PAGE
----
Librarian Degree: Requirements to Enroll in and Complete a Librarian Degree Program

Published Aug 31, 2009

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Librarians must be able to locate information by navigating complicated organizational systems of physical and electronic resources. They often specialize in a particular area of library science, like archival preservation, digital information, law librarianship or information management systems. Librarians are usually required to hold a master's degree in library science to qualify for a job. This article explains what students must do to enroll in and complete a Librarian degree program.

Enrolling in a Librarian Degree Program

Most Librarian degree programs are only available at the graduate level, and applicants to graduate Librarian degree programs need to hold a 4-year bachelor's degree. Generally, students' undergraduate major doesn't affect their chances of admission into a library science master's degree program. On the other hand, reports that some Librarians do choose to earn their undergraduate degree in a subject related to their desired library information specialty. For example, people seeking careers as law Librarians might earn a bachelor's degree in pre-law.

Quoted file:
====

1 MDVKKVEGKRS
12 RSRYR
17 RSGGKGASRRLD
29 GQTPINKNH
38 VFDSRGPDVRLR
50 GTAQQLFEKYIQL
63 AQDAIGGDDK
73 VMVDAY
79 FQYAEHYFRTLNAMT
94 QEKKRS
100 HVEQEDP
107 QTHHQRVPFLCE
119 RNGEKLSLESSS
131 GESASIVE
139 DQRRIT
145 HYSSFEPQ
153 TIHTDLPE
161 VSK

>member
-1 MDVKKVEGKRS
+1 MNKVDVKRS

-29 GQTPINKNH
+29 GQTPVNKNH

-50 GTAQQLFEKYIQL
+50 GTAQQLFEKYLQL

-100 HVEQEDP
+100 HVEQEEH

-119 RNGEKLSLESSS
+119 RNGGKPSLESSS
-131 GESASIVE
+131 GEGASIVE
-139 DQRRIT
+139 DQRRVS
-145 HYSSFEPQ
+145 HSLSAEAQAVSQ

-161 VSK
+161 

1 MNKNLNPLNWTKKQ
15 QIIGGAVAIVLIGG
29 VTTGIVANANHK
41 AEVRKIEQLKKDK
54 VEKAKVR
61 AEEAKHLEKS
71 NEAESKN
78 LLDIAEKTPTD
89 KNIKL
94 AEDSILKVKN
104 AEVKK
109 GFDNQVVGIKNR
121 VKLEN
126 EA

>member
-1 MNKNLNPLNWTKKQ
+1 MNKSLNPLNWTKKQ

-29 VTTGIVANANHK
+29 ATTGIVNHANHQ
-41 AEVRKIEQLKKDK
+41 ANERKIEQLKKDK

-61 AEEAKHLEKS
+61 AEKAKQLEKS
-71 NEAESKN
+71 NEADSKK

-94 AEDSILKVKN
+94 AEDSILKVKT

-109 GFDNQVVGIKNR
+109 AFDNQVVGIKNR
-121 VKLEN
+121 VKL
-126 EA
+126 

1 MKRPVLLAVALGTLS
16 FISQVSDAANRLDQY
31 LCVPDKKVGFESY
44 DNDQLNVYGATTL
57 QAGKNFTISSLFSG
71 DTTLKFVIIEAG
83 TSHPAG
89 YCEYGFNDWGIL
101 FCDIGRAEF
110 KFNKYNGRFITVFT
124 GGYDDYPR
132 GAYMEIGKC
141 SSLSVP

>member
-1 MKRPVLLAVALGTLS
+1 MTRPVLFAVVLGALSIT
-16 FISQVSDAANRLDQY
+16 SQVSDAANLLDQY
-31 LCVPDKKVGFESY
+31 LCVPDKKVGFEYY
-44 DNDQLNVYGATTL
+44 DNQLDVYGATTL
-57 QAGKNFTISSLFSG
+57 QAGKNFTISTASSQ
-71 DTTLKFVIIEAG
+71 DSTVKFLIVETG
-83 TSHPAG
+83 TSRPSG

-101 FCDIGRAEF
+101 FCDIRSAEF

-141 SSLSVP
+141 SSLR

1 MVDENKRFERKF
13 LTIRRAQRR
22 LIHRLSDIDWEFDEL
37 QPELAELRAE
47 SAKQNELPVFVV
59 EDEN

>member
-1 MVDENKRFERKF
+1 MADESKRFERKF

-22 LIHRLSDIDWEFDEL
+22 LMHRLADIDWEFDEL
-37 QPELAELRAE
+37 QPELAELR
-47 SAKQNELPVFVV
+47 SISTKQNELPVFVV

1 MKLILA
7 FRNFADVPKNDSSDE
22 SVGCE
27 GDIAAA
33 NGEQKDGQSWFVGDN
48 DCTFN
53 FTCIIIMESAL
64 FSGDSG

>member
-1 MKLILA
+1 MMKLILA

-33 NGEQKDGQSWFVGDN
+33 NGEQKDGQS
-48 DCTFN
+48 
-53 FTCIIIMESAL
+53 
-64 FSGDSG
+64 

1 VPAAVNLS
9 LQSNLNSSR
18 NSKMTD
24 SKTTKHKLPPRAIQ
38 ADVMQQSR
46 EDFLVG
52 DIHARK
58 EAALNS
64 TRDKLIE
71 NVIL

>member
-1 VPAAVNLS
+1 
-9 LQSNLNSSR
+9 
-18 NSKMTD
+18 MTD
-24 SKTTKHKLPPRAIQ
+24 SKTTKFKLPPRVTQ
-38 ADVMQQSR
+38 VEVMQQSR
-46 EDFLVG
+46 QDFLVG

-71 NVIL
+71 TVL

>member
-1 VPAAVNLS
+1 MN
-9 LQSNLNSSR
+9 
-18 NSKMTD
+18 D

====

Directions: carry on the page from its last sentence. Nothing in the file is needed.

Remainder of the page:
Completing a Librarian Degree Program

Since Librarians need to be able to find a wealth of diverse information quickly, they need to be highly organized and efficient. Some required classes in library science degree programs cover topics like information systems, organization efficiency and information retrieval.

Classes on information systems teach Librarians how different informational formats can best be categorized. Students learn to design and implement systems that allow users to efficiently find the information they seek.

Students who take courses on organizational efficiency learn to use modern technology to organize information. Many classes focus on developing students' teamwork and collaborative skills so that they can work with others to organize large amounts of data.

Information retrieval courses discuss how and why people seek information. Students learn about research methods and how people evaluate the quality of information they find. These courses include concepts that deal with electronic information retrieval methods used in library settings.

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